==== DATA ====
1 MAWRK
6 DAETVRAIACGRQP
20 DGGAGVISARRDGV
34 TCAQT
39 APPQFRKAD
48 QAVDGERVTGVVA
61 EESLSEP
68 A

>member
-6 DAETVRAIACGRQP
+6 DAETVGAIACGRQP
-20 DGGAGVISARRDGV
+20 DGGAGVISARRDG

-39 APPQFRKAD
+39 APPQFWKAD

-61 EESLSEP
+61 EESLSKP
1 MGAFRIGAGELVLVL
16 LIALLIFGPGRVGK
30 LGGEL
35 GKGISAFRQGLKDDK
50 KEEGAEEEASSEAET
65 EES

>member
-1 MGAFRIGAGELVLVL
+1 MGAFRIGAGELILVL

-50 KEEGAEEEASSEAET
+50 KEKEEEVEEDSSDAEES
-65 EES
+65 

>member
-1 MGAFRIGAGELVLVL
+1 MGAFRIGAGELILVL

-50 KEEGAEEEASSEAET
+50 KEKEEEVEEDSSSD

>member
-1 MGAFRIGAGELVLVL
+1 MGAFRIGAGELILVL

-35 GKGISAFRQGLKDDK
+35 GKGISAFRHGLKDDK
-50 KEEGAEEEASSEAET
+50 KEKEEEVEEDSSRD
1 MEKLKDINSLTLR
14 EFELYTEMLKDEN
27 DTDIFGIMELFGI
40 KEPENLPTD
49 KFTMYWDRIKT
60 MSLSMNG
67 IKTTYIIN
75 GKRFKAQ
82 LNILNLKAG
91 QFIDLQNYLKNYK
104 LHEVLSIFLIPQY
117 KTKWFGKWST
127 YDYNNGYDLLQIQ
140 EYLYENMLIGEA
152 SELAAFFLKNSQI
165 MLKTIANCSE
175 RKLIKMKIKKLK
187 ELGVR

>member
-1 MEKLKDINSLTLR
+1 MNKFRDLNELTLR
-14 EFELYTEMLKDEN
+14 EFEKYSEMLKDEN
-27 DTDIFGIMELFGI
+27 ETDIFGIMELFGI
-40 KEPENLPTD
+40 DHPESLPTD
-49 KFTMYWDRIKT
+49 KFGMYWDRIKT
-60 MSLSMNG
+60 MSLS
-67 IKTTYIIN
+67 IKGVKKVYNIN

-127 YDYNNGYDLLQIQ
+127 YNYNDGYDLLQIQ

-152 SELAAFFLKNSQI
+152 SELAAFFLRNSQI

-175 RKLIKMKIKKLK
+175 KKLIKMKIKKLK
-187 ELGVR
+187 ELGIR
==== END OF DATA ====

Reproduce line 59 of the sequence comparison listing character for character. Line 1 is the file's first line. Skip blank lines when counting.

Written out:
175 RKLIKMKIKKLK